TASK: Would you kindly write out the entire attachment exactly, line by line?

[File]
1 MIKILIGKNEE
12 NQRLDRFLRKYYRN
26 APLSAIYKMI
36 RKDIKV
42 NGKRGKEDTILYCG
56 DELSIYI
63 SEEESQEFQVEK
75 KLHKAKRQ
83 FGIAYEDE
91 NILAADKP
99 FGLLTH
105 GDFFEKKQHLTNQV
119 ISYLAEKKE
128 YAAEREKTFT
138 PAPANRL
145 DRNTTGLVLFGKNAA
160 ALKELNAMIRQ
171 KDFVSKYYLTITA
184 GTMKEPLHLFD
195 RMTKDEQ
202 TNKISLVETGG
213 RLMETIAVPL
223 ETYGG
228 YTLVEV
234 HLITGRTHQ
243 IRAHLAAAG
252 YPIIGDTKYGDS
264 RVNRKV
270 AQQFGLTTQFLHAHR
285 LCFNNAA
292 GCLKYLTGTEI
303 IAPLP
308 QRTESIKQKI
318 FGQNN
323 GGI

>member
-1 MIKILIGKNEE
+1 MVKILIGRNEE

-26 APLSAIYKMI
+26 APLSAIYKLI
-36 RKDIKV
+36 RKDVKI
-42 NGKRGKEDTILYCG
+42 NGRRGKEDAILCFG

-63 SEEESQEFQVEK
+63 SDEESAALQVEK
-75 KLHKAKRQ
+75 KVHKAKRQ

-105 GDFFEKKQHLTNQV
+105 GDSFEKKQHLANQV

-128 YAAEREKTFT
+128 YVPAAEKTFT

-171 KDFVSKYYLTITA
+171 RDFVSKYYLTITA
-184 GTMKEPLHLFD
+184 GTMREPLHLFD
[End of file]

1 MIKILIGKNEE
12 NQRLDRFLRKYYRN
26 APLSAIYKMI
36 RKDIKV
42 NGKRGKEDTILYCG
56 DELSIYI
63 SEEESQEFQVEK
75 KLHKAKRQ
83 FGIAYEDE
91 NILAADKP
99 FGLLTH
105 GDFFEKKQHLTNQV
119 ISYLAEKKE
128 YAAEREKTFT
138 PAPANRL
145 DRNTTGLVLFGKNAA
160 ALKELNAMIRQ
171 KDFVSKYYLTITA
184 GTMKEPLHLFD
195 RMTKDEQ
202 TNKISLVETGG
213 RLMETIAVPL
223 ETYGG
228 YTLVEV
234 HLITGRTHQ
243 IRAHLAAAG
252 YPIIGDTKYGDS
264 RVNRKV
270 AQQFGLTTQFLHAHR
285 LCFNNAA
292 GCLKYLTGTEI
303 IAPLP
308 QRTESIKQKI
318 FGQNN
323 GGI

>member
-1 MIKILIGKNEE
+1 MVKILIGRNEE

-26 APLSAIYKMI
+26 APLSAIYKLI
-36 RKDIKV
+36 RKDVKI
-42 NGKRGKEDTILYCG
+42 NGRRGKEDAILCFG

-63 SEEESQEFQVEK
+63 SDEESAALQVEK
-75 KLHKAKRQ
+75 KVHKAKRQ

-105 GDFFEKKQHLTNQV
+105 GDSFEKKQHLANQV

-128 YAAEREKTFT
+128 YVPAAEKTFT

-171 KDFVSKYYLTITA
+171 RDFVSKYYLTITA
-184 GTMKEPLHLFD
+184 GTMREPLHLFD